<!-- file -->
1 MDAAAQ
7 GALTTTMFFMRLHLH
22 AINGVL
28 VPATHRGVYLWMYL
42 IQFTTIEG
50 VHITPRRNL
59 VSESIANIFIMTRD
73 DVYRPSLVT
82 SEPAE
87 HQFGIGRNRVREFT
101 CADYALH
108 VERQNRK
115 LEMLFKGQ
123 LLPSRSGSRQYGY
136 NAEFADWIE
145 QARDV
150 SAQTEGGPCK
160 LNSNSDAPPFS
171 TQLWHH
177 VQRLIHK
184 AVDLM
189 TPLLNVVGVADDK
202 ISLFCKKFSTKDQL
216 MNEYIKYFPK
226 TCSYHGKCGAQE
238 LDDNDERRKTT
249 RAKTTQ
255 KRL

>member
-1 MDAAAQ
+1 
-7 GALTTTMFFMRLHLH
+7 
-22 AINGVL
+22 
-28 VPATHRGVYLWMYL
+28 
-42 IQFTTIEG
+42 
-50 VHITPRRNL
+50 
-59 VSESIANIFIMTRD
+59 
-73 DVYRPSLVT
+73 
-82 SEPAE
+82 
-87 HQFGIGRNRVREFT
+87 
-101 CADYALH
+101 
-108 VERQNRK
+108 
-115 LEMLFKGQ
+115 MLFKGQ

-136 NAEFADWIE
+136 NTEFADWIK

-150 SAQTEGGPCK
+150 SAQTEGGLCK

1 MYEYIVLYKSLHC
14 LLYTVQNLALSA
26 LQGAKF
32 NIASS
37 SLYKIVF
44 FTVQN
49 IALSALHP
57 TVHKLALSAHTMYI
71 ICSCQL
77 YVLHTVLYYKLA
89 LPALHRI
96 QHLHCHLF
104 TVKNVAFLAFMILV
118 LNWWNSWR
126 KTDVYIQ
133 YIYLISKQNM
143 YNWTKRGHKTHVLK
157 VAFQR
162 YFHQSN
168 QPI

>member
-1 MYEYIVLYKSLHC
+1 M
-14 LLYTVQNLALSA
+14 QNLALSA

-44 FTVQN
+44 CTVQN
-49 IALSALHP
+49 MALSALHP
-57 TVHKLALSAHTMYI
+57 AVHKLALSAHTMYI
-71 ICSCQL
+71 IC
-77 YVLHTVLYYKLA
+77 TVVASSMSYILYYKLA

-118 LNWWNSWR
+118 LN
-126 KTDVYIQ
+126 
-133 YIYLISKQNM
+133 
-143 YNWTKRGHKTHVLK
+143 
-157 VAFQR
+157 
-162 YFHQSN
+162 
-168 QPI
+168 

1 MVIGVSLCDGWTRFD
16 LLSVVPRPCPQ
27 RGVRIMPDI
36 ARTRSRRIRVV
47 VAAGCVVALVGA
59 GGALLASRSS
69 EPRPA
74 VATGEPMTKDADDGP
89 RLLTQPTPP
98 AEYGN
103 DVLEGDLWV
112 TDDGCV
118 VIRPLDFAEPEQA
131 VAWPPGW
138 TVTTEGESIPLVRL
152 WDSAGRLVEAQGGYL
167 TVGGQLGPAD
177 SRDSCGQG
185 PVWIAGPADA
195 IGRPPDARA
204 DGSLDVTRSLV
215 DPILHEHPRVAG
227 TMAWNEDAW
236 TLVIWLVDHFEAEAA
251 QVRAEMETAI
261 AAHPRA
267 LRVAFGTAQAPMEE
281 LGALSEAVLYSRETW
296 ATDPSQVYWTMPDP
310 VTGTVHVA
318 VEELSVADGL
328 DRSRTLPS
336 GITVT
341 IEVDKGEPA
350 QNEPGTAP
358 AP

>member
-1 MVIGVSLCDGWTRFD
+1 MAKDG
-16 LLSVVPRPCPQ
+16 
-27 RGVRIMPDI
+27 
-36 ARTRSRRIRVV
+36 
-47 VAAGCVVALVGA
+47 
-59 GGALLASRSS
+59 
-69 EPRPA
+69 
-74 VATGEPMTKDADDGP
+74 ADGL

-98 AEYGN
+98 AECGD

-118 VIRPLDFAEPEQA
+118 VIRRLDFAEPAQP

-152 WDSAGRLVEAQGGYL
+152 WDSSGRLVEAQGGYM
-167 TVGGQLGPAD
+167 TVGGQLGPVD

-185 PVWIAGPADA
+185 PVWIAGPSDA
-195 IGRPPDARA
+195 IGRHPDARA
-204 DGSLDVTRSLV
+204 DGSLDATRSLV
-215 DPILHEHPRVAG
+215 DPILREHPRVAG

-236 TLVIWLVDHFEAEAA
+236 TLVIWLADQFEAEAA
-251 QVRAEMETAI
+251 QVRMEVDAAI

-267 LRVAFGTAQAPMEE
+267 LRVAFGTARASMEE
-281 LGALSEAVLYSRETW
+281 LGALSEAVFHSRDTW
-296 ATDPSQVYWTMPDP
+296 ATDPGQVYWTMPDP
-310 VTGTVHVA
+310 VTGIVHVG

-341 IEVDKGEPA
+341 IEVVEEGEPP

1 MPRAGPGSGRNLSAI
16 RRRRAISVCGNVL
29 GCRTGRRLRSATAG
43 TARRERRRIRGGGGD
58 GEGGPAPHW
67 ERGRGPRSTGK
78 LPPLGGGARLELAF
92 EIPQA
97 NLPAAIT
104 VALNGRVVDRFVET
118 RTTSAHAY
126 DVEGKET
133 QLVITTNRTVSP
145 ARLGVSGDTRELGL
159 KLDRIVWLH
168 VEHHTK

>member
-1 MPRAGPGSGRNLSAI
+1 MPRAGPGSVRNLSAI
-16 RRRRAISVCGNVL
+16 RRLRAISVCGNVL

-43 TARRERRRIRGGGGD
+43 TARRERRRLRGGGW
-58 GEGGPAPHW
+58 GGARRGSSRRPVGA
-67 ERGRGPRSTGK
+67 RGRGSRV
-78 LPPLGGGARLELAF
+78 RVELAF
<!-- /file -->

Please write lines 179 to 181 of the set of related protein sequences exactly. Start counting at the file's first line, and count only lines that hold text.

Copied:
+236 TLVIWLADQFEAEAA
-251 QVRAEMETAI
+251 QVRMEVDAAI